The Guardian view on Spain’s crisis: damage to Catalonia
Thousands of Catalans cheered, danced and downed glasses of cava to celebrate the regional parliament’s vote to declare independence from Spain on Friday. Less than an hour later, the national senate voted overwhelmingly to approve article 155 powers allowing Barcelona’s authority to be removed in an attempt to stop independence in its tracks. The Spanish government has taken control of Catalonia, sacked its president, , and called a snap regional election for December. Remain calm, Prime Minister Mariano Rajoy urged his compatriots; legality will be restored. He hopes for a speedy resolution. But despite the applause on one side and pledge of quiet resolution on the other, they all know that no end is in sight.
Independence is opposed by many Catalans – historically the majority of them, though current events may change that – as well as Spain and the rest of . But using Article 155 is the “nuclear option”, never invoked since Spain returned to democracy after the death of Franco in 1975. A crisis already damaging both to a region that is deeply divided on the issue of secession (almost half of Catalan legislators walked out of Friday’s vote), and to the country, has just got much worse.
It has been long in the making. But in recent months it has accelerated thanks to the recklessness and intransigence of both sides as they have ploughed on, intent on forcing the other to step aside or back down. That may owe less to the real conviction that they could strongarm their opponents than to the pressures they faced from their own side to stand firm. When , offering a way out of the deadlock, allies in the independence movement tweeted “fraud” and “155 pieces of silver”; protesters took to the streets. The increasingly ugly nature of the dispute can only make it harder to resolve matters.
And yet – as the anxiety in Madrid and Barcelona showed – declaring independence and invoking article 155 are in a sense the easy parts. . For Catalan nationalists that is a very long-term challenge. But as officials and politicians in Madrid acknowledge, their path is not straightforward either. ?
Concern is spreading. Mr Puigdemont has begun to , as a call for the upholding of universal principles, including self-determination: he will not win over governments, but may find their peoples more receptive. Jean-Claude Juncker, president of the European commission, warned that the EU did not need “more cracks”. A tweet from Donald Tusk, the European council president, reiterated that Spain remained the EU’s “only interlocutor”, but added: “I hope it favours force of argument, not argument of force.”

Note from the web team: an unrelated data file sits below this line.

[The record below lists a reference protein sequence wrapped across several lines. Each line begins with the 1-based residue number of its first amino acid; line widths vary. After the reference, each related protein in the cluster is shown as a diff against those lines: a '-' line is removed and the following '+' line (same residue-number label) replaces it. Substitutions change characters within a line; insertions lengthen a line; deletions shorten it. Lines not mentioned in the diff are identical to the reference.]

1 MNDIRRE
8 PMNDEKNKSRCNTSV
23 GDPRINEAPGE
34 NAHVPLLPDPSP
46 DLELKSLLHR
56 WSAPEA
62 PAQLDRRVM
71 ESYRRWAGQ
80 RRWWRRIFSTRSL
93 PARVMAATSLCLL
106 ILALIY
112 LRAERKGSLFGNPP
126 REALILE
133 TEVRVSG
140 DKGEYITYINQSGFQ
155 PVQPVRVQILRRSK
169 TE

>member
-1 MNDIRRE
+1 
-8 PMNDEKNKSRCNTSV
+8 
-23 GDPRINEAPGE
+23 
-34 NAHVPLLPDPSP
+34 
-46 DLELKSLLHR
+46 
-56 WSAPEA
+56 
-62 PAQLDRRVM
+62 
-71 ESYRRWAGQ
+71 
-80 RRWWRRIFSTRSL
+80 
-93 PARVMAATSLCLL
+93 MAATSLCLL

There is no doubt that the Catalan leadership acted illegally in holding the referendum. There can equally be no doubt that Madrid turned a blind eye to legal and civil rights when it dismissed criticism of police brutality in the anti-referendum operations. It is beyond question that a legal response is inadequate to fix this problem: the Belgian prime minister, Charles Michel, that a political crisis can only be solved through dialogue. Madrid’s inept and tone-deaf response to the independence movement has inflamed the cause, not dampened the fire. Matters should never have got to this stage. They should go no further. Economic damage the damage to the social fabric of Spain, and Catalonia in particular, is equally obvious and, in the long run, may prove harder to repair. But when tempers are so heated it is clear that this crisis is likely to get worse before it gets better. How much more will be destroyed before the flames are beaten down?
通过电子邮件获取最大的日常故事 订阅 请参阅我们的 感谢您订阅 我们有更多腾博会官网通讯 看看我们的 无法订阅，请稍后重试 无效的电子邮件 周一，尼古拉斯·威彻（Nicholas Witchell）在一场关于这位新皇室宝宝的现场直播中似乎失去了两次注意力，震惊了观众
通过电子邮件获取最大的日常故事 订阅 请参阅我们的 感谢您订阅 我们有更多新闻通讯 看看我们的 无法订阅，请稍后重试 无效的电子邮件 Lisa Appleton在腾博会国际度假时度过了非常愉快的时光
通过电子邮件获取最大的日常故事 订阅 请参阅我们的 感谢您订阅 我们有更多新闻通讯 看看我们的 无法订阅，请稍后重试 无效的电子邮件 哈里·斯泰尔斯（Harry Styles）在今年的粉红色地毯首次亮相时，完全接受了今年的“阵营”主题